Pickled Shrimp – a traditional Low Country appetizer

A Bowl of Pickled Shrimp

For about half the year, starting in June, we have access to beautiful, fresh shrimp from the the Gulf and from the Georgia coast. If you're lucky enough to live in Savannah or Brunswick, you can get down to the dock in mid-morning and get them fresh off the boat. If you come across a couple of pounds of big, fresh shrimp, you should try this traditional Lowcountry party food – Pickled Shrimp.

Pickled shrimp is not a true pickle, but rather a briny, cold, spicy marinated shrimp salad. Alongside mounds of pimento cheese spread, small ham biscuits and cheese straws, you'll see this sitting on buffet tables at parties. In my house, it serves as cold main course, along with a side salad of greens.  

This recipe is inspired by Hugh Acheson's version in his book A New Turn in the South. Acheson is the head chef at Five and Ten in Athens, GA and Empire State South in Atlanta. Although he is a Canadian, he has embraced Southern regional cooking and has helped to redefine it with modern tastes. Go get the book, if you don't have it already!

Pickled Shrimp

(adapted from “A New Turn in the South” by Hugh Acheson, 2011)

1 1/2 lbs. large fresh shrimp
1 bag shrimp boil
2 tablespoons Old Bay Seasoning
1 tablespoon kosher salt
1/2 teaspoon freshly ground pepper
6 dried bay leaves
1/2 teaspoon allspice berries
1 teaspoon mustard seeds (optional)
1 teaspoon celery seeds (optional)
1 medium white onion, sliced thin
2 stalks of celery, sliced thin
2 lemons, sliced thin
3 cloves garlic, minced
1 teaspoon Worcestershire sauce
juice of 2 lemons
1/2 cup olive oil

ShrimponIce Pickled Shrimp   a traditional Low Country appetizer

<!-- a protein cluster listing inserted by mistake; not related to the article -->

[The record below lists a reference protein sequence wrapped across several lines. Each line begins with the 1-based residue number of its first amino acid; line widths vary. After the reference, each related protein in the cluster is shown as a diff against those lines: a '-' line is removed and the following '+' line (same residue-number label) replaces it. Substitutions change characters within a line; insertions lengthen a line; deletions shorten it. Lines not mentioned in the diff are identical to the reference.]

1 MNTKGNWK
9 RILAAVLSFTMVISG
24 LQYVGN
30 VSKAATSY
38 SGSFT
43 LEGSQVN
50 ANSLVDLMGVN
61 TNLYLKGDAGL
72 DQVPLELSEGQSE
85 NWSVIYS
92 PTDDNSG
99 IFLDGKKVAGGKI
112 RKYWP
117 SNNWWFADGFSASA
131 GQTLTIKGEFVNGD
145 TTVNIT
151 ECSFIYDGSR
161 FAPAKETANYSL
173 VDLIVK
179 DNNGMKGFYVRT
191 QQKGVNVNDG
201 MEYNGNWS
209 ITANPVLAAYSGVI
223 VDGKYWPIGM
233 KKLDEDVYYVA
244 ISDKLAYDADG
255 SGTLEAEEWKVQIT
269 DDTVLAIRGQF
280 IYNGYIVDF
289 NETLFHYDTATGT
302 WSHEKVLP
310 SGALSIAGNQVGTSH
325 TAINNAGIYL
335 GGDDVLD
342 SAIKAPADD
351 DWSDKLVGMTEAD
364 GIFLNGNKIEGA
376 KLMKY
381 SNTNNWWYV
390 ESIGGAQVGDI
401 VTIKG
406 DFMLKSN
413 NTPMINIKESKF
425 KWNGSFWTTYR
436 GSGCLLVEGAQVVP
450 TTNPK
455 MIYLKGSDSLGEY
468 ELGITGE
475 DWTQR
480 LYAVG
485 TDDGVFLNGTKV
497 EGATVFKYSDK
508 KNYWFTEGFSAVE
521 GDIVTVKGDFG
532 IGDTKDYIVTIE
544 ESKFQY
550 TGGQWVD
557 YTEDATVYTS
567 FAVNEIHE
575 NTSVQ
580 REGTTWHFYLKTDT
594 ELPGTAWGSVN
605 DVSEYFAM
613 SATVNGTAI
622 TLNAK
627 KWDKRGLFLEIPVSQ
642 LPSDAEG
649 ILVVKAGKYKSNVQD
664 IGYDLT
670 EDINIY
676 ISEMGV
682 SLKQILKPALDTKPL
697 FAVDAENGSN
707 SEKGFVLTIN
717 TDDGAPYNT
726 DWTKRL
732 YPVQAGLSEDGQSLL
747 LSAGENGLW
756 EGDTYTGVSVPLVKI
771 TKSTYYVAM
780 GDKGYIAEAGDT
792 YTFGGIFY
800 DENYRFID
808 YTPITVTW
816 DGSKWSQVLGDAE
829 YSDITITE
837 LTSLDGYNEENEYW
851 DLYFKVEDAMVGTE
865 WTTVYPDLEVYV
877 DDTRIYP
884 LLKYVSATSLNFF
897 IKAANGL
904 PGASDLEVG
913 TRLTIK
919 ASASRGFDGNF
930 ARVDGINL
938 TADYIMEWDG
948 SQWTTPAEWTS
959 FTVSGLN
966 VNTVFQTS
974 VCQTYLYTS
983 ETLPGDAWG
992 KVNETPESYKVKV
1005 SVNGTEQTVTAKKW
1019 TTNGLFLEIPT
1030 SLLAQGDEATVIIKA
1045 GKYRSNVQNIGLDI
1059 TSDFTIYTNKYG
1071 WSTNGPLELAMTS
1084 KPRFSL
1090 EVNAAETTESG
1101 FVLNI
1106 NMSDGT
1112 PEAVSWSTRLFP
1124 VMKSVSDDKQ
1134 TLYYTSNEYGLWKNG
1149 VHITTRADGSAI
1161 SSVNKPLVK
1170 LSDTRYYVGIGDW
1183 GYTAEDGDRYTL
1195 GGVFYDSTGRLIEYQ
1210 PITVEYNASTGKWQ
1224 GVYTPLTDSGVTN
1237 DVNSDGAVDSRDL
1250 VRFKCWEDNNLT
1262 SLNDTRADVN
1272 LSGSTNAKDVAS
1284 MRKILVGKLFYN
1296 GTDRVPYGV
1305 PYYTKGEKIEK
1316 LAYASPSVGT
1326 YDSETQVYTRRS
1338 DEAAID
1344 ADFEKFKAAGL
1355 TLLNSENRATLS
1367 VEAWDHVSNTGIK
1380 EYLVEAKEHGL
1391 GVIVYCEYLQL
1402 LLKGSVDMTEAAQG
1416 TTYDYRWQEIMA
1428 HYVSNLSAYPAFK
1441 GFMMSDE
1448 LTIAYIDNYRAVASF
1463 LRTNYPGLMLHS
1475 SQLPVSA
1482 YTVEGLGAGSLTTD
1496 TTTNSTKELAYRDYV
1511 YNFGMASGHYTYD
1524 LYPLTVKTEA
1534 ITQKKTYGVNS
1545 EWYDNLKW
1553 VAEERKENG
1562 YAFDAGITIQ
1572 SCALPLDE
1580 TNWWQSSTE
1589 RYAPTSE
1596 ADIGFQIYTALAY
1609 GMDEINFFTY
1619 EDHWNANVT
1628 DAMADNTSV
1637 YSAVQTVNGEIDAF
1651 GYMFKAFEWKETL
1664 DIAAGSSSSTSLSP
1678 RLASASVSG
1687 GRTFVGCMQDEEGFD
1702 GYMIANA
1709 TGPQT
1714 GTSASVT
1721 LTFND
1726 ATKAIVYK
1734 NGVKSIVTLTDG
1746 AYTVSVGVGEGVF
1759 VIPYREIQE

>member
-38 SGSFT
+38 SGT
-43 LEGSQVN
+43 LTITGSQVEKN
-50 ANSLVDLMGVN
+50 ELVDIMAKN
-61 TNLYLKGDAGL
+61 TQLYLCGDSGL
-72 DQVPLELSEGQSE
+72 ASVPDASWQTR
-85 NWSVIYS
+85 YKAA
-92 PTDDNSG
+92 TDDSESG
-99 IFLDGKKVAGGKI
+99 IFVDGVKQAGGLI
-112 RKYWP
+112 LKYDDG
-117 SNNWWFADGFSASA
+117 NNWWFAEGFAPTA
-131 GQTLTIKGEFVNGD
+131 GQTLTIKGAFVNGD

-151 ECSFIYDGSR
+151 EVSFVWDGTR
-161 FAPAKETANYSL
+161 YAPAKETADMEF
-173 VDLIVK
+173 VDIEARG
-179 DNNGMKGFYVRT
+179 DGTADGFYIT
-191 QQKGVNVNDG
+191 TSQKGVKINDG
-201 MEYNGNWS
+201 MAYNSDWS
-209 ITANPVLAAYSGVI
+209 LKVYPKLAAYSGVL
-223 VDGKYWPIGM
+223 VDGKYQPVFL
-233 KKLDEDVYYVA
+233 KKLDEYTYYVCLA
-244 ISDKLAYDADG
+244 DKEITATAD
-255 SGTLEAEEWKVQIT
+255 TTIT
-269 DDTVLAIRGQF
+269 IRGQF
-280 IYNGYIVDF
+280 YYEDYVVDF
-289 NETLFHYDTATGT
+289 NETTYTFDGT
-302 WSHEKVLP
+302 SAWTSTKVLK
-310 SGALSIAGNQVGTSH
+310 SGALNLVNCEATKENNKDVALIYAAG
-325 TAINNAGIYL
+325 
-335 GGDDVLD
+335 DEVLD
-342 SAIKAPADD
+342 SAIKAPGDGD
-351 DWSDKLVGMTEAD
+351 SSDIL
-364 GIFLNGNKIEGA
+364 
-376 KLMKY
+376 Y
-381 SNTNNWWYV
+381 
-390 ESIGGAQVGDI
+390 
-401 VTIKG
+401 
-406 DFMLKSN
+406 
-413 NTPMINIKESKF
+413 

Fresh Shrimp, ready to boil

 First, you will need to boil your shrimp.

As noted in my earlier shrimp boil recipe, you will need to start with a pot large enough to hold your shrimp, plus lots of water. To your pot of water, add a couple of tablespoons of kosher salt and a prepared shrimp boil bag (like Zatarain's). Bring the water to a rolling boil and add your shrimp. Boil the shrimp a few minutes, until they turn pink (about 5 minutes). DON'T OVERCOOK!

When the shrimp is done, dump them into a colander and let them cool to room temperature. When the shrimp have cooled, go ahead and peel them.

OldBaySpices Pickled Shrimp   a traditional Low Country appetizer

Old Bay and other spices for the pickled shrimp

Making the Pickling marinade

Slice your onions, celery and lemons very thin. Mince your garlic. Set these aside.

LemonOldBayOnionsGarlic Pickled Shrimp   a traditional Low Country appetizer

Slicing the onions, lemons, garlic and celery

In a large mixing bowl, begin by adding your spices – Old Bay Seasoning, salt, pepper and bay leaves. Optional spices include celery seeds, mustard seeds and allspice berries. To this, add the Worcestershire sauce, lemon juice and olive oil. Whisk to mix the liquid ingredients with the spices. 

Marinade Pickled Shrimp   a traditional Low Country appetizer

Pickled Shrimp Marinade

 Mix the Shrimp with Marinade

Toss in your cooked shrimp, along with the onion, celery, lemons and garlic. Mix thoroughly, until all the shrimp is covered in the marinade. You can either keep it in the bowl, or put it into a large, glass jar. If the shrimp aren't completely covered in marinade, top off with extra olive oil. Cover and put in the fridge overnight. It's best if you leave it in the marinade for at least 24 hours.

Serve cold as part of a summer appetizer buffet with toothpicks and small plates. It should last about a week in the fridge.

Enjoy!

PickledShrimp Pickled Shrimp   a traditional Low Country appetizer

A Bowl of Pickled Shrimp

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  • Pickled Shrimp – a traditional Low Country appetizer
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